2. Open a 10-inch springform pan, flip the bottom over so the outside surface faces in, then close. This will make removing the pie easier when it is done, by preventing the dough from sinking into the pan’s crease. On a lightly floured surface, roll chilled dough into a circle 16 inches in diameter. Lift it and let it settle into pan, fitting the dough down into the edges. Press the sides firmly against pan and pinch around the top rim. Trim dough with kitchen scissors so it hangs over the rim by one inch, reserving excess. Refrigerate in pan until very cold and firm, at least 45 minutes.
      3. Heat oven to 400 degrees. Prick bottom of dough with a fork. Lay a piece of parchment or wax paper in pan, then a piece of aluminum foil. Fill foil lining with dried beans to top of pan. Bake 15 to 25 minutes, until the sides of the crust have set and turned a light golden brown. Remove from oven and lift out the beans, foil and parchment. Patch any holes with reserved dough, pressing firmly. Bake 10 to 15 minutes more, until golden brown. Let cool at least 30 minutes before filling.
      4. Fill the pie: Heat oven to 325 degrees. In a bowl, whisk together the eggs, brown sugar, melted butter, molasses, corn syrup, vanilla, salt and rye or bourbon. Place baked pie shell, still in the pan, on a sheet pan. Gently pour in the filling. Sprinkle chopped pecans evenly over surface. Working from outside in, arrange pecan halves in concentric circles, without overlapping, until entire surface is covered. (Use only as many as needed.)
      5. Bake 50 to 60 minutes, just until filling is firm and a wooden skewer comes out clean when inserted into center. (Do not worry if the overhanging crust becomes very dark brown.) Let cool completely. Use a serrated knife to saw off all overhanging pie crust. Carefully remove outer ring of pan. Slice with a large, very sharp knife and serve with whipped cream.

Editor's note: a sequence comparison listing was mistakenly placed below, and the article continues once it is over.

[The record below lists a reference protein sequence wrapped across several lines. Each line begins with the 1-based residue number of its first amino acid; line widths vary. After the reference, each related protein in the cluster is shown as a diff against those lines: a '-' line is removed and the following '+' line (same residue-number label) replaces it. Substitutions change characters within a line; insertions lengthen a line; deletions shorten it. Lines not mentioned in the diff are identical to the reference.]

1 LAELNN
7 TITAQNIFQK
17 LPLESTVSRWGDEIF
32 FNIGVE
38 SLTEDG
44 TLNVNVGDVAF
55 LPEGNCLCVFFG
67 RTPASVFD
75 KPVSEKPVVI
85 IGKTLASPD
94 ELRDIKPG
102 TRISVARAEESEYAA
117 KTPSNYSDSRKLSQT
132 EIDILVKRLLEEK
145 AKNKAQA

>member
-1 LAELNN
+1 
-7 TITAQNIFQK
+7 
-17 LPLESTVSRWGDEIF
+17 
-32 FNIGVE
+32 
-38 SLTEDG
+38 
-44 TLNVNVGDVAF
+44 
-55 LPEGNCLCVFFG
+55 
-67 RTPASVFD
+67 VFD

Have a great day

      Monday, November 16, 2015

      Books, The Everglades, Paris and ISIS,

      Phew, I have finally finished Fool's Quest by Robin Hobb. I enjoyed the book immensely but it took some reading. Now I assume I have to wait forever to get the last book in the trilogy. I have heard people say they don't start reading trilogies, etc. until they know the last book is out. Not a bad idea but it would mean a lot of reading all at once. I do find myself thinking "oh yes, I remember that, but how did it come about?". Talking of books, the Violet Needham book I mentioned ordering, arrived on Friday. It will have to wait until I have got through all these library books though. I got them to recycle another one which had arrived. As it is, I still have 3 to go. I have never had this problem before and I am not too happy reading under pressure like this. I cannot believe that books I requested so far apart ended up arriving at the same time. I just discovered there is a Goodreads mention of The Horn of Merlyn's. These Violet Needham books are 70 or so years old. I am staggered they should be mentioned. I am staggered I could still get this book anyway.

      Matt and I started watching a programme about the Everglades in Florida. There are creatures there
      that are found nowhere else in the world. But the Everglades is being deprived of water because - guess - man is taking a lot of it for his own purposes. I found it so distressing that I couldn't watch it any more. There is absolutely nothing I personally can do about it. If you are an American, you should be protesting about it. Another problem in the Everglades, I was already aware of, was the masses of Pythons which now live there - guess why? Man again. Purchasing exotic pets, tiring of